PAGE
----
Former New Zealand prime minister on vaccine donations from rich countries

Former New Zealand prime minister on vaccine donations from rich countries

Former New Zealand Prime Minister Helen Clark said on Monday the world “desperately” needs to keep rich countries on their pledges to donate COVID-19 vaccines to poor countries.

His remarks came after health ministers from the Group of 20 major economies reportedly agreed – at the first meeting of their two-day meeting in Rome – to ensure that COVID vaccines reach everyone in the world. poor countries.

“Pledges are one thing, but we desperately need to keep those pledges. As of last week, only 89 million doses have been redistributed from high-income countries to low- and middle-income countries, ”Clark told CNBC’s“ Capital ”. link.”

Clarke co-chaired an independent expert panel established by the World Health Organization to review global pandemic preparedness and response.

The panel released its final report in May, recommending that high-income countries redistribute at least one billion doses of COVID vaccines to 92 low- and middle-income countries by September 1 and one billion doses by September 1. mid-2222. Do it.

excess supplements in rich countries

Experts – including renowned epidemiologist Larry Brilliant – have said widespread immunization coverage is needed to limit new variants of the coronavirus and end the global pandemic.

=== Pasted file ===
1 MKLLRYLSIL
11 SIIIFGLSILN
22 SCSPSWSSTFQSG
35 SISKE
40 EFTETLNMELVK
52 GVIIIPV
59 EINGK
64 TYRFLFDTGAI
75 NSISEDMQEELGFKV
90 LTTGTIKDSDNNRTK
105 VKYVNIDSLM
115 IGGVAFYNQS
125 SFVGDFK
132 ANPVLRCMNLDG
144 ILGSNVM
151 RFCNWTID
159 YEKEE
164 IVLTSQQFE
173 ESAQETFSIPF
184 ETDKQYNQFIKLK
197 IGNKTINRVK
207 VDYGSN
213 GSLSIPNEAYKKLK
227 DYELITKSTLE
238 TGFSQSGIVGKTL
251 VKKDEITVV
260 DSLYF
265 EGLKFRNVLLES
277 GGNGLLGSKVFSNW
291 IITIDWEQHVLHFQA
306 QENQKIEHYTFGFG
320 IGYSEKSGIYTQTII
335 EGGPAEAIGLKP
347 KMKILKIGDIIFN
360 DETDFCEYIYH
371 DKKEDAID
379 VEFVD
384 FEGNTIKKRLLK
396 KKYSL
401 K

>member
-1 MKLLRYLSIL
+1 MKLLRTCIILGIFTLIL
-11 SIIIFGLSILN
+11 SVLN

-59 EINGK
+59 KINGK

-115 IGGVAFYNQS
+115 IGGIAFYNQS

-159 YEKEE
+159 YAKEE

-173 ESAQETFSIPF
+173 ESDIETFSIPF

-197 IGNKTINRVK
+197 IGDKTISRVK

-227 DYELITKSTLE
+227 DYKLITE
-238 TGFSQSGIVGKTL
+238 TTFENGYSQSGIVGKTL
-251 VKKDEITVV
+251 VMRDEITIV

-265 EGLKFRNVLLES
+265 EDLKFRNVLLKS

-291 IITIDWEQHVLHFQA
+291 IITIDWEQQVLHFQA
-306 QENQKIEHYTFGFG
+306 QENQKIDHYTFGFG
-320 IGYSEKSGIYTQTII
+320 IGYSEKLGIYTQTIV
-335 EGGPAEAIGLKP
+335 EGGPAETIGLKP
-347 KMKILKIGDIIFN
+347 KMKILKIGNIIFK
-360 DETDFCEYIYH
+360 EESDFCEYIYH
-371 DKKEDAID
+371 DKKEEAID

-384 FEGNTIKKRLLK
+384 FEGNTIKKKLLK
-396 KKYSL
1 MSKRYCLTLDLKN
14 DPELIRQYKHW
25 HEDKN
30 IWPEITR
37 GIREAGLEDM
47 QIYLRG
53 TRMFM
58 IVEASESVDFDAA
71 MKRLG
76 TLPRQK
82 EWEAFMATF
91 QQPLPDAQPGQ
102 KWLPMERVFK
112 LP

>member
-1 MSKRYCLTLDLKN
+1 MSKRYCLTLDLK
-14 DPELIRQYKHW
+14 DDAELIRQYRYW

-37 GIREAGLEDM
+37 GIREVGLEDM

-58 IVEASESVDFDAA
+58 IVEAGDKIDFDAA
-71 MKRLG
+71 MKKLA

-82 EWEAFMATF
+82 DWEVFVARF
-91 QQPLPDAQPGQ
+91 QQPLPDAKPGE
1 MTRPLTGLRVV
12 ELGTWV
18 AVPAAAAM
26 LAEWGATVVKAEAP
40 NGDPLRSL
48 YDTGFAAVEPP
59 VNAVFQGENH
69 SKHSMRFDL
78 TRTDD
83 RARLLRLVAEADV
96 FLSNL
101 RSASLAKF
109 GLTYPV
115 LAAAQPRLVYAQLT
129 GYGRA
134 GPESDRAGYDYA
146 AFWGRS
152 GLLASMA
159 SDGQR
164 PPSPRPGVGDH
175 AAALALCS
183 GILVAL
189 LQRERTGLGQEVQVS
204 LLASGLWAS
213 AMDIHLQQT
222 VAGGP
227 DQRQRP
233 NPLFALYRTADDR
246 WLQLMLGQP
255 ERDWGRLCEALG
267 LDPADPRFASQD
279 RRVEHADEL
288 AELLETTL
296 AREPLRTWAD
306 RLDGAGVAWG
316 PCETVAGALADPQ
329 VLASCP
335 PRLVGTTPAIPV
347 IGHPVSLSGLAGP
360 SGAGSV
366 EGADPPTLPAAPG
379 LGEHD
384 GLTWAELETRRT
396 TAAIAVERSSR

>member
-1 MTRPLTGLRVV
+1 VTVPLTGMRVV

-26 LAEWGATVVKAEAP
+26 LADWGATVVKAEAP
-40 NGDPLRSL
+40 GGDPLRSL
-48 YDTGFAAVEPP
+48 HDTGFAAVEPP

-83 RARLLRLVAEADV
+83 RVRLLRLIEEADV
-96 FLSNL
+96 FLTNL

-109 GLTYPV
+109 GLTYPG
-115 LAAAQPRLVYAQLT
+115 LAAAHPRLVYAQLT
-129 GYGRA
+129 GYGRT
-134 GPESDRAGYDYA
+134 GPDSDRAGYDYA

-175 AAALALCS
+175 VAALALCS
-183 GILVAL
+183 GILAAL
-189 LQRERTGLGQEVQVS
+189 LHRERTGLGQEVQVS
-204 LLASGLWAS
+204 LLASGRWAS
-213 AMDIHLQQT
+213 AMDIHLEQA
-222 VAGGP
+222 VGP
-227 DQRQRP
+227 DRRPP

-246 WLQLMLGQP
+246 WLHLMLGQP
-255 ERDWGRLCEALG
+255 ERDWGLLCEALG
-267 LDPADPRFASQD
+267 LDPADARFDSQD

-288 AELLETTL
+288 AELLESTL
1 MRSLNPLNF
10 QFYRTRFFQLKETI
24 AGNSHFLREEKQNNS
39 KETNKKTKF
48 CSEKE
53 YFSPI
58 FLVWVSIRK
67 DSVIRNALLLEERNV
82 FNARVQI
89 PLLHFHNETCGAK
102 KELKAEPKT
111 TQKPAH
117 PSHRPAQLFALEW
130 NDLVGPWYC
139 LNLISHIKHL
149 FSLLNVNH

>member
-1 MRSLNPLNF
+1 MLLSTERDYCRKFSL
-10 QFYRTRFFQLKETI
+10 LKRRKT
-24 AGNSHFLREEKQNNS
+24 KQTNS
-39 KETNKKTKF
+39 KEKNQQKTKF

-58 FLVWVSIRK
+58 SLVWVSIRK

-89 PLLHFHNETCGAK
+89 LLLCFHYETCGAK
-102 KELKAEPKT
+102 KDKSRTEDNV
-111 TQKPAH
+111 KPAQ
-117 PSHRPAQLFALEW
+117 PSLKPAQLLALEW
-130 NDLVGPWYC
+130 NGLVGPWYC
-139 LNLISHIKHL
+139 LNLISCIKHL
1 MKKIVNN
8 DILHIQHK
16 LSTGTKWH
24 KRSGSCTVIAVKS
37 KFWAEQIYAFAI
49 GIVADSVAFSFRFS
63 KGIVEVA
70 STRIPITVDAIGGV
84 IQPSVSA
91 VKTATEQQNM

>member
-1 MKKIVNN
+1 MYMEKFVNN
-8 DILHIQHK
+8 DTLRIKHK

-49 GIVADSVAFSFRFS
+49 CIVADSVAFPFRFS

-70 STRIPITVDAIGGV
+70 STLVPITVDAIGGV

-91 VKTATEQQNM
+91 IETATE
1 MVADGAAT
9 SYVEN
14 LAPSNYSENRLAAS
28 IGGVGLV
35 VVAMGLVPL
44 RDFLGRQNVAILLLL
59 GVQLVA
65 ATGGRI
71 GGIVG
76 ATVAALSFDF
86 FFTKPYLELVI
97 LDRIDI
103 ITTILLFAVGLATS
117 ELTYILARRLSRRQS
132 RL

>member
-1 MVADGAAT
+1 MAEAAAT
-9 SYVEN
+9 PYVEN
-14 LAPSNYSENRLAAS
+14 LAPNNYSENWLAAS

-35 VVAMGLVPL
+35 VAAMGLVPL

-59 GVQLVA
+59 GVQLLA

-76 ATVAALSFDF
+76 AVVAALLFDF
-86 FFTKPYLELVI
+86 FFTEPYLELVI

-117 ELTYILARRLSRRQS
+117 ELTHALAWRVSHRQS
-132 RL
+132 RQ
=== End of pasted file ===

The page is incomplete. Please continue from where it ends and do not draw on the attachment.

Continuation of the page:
But of the more than 5 billion doses of COVID vaccine administered worldwide, around 75% were administered in just 10 countries, WHO Director-General Tedros Adhanom Ghebreyesus said on Sunday in a speech at the meeting of G-20 health ministers.

Tedros has repeatedly urged rich countries to halt COVID vaccine recalls so that poorer countries have the opportunity to vaccinate more people with the first dose.

Rich countries have an “extra dose,” Clark said. He said it could help meet WHO’s goal of immunizing 40% of each country’s population by the end of this year, and then increasing that number to 70% by mid-July. next year.

“We have to meet to have a chance to curb the pandemic,” Clark said.

Analysis by Airfinity, a scientific information and analysis company, estimated that wealthy countries will have more than 1.2 billion doses of COVID vaccines available for donation in 2021.

Airfinity said the excess dose was calculated based on the needs of rich countries, including booster shots.

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